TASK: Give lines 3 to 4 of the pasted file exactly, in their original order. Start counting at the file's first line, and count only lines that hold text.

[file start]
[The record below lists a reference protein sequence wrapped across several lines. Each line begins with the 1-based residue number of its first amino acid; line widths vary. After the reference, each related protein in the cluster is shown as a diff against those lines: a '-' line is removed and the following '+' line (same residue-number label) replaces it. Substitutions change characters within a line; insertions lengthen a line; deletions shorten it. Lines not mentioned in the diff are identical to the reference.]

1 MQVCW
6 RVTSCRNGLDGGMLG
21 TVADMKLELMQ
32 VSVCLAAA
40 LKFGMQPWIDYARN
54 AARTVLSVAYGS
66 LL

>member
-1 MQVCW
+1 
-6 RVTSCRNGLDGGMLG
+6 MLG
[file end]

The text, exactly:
6 RVTSCRNGLDGGMLG
21 TVADMKLELMQ